2. You are unlikely, I suspect, to get a “precise definition” of culture (and definitely not in Dialectic!), but the two meanings of culture where well known to them (with a pedigree that goes back at least to Herder, no?) and essential to their work. You might try some of their programmatic statements like Adorno’s “Cultural Criticism and Society” and Horkheimer’s “Art and Mass Culture.” Also, the suggestion of looking in Jay is a good one – consider also his introduction to Adorno.

  3. To fill out a bit Alan Ryan’s comment above, Friedman writes of Fromm’s association with a group of American neo-Freudians (Sullivan, Horney, et al), “who were forging connections with a group of ‘culturalist’ anthropologists (in particular, Margaret Mead, Ruth Benedict, and Edward Sapir); they initiated the exciting and creative ‘Culture and Personality’ movement. [….] Fromm’s new ‘home’ essentially represented the ‘culturalist’ psychoanalytic pioneers at the high point of their creative powers.” Friedman proceeds to cite the importance of this movement to Fromm’s classic, Escape from Freedom (1941).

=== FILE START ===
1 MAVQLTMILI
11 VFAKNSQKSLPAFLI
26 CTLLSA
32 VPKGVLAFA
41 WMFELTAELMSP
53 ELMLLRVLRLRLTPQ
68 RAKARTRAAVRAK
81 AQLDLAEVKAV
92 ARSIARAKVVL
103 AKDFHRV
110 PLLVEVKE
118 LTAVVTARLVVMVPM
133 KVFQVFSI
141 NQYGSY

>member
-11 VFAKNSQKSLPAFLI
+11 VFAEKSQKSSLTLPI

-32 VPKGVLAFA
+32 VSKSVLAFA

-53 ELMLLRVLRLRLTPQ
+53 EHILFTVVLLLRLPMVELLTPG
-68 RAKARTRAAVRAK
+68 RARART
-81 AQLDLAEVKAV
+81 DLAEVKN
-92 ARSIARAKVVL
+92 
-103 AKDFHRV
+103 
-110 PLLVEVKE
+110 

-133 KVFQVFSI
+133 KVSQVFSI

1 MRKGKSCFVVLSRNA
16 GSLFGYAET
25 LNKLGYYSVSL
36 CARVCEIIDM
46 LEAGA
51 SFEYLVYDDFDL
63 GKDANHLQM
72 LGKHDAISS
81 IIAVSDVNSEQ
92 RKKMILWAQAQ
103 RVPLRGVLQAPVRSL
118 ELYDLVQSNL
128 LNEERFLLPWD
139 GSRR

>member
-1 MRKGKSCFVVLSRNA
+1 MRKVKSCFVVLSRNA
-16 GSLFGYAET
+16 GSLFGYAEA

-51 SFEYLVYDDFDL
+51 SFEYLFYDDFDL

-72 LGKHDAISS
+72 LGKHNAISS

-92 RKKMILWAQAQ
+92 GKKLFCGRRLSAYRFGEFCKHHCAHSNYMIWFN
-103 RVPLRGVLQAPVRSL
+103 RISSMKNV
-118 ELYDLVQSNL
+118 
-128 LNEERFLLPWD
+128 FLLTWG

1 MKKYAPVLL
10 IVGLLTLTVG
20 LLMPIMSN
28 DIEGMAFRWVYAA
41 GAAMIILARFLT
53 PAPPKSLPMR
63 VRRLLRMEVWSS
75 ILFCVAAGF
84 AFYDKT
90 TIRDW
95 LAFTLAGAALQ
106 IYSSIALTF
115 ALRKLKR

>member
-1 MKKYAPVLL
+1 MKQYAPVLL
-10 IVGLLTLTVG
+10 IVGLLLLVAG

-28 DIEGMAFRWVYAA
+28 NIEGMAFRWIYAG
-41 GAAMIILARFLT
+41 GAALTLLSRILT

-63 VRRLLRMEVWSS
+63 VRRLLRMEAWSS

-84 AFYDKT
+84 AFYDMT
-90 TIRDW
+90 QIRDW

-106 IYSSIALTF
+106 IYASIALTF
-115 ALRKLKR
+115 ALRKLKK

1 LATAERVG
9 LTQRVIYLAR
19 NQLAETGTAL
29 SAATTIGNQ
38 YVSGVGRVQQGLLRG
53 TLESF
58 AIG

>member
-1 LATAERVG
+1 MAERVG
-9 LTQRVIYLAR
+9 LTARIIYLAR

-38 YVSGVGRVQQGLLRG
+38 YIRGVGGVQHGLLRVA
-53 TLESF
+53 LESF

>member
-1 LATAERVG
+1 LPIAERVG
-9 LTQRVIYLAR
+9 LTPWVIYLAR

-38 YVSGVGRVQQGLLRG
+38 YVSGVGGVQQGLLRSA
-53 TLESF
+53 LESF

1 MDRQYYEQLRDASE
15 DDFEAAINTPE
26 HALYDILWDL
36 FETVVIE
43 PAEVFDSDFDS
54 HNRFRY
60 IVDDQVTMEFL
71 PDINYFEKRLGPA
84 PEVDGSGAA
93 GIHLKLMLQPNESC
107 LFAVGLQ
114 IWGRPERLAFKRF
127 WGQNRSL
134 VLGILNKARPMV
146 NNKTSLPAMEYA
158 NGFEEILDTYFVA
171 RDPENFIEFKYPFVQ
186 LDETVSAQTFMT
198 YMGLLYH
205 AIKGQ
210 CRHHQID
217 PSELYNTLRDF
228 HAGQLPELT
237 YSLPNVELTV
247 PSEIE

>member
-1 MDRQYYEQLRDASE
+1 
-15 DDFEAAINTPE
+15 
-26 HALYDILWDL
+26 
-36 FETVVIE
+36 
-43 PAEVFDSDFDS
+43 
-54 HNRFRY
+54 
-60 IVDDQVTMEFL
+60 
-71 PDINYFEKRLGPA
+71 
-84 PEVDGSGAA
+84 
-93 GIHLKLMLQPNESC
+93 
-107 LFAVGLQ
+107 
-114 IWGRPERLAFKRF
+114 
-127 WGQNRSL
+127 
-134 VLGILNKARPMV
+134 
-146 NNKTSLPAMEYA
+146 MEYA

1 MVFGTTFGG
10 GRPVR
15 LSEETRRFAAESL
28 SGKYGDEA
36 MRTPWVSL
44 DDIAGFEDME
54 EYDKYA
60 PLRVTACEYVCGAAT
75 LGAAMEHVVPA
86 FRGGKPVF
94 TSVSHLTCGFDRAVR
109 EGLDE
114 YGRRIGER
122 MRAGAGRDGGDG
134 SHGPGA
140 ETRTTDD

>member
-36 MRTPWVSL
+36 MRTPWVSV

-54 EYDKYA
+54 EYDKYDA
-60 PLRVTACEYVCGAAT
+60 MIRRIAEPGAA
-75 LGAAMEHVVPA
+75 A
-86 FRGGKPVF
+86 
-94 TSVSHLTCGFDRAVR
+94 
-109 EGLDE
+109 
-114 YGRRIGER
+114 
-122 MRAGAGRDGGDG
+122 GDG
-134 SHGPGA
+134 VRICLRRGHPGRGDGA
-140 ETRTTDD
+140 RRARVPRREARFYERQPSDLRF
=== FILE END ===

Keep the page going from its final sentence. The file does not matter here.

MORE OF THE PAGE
I think it’s true that there is little by way of concentrated analytical or social scientific discussion of the concept and conceptions of culture among those identified with Critical Theory. However, as Craig Calhoun makes clear in his book Critical Social Theory (1995), a culturally oriented sociology can be traced back to Marx and Durkheim, Weber and Mead, and “has maintained a continuous tradition in symbolic interactionism, in the sociology of knowledge and cultural sociology of scholars like Mannheim and Elias….” It is of course this tradition that is found among the Frankfurt School thinkers and Critical Theory generally, but more, I suspect, by way of intellectual backdrop and assumptions, with little or no critical engagement with specific theories. I’d be surprised to learn, beyond Fromm, of Critical Theory intellectuals making explicit use of anthropological discussions of culture. A nice summary of the strengths and weaknesses of the cultural critique proffered by the theorists of the “early” Frankfurt School is found in Marcus and Fischer’s Anthropology as Cultural Critique… (1986): 117-122.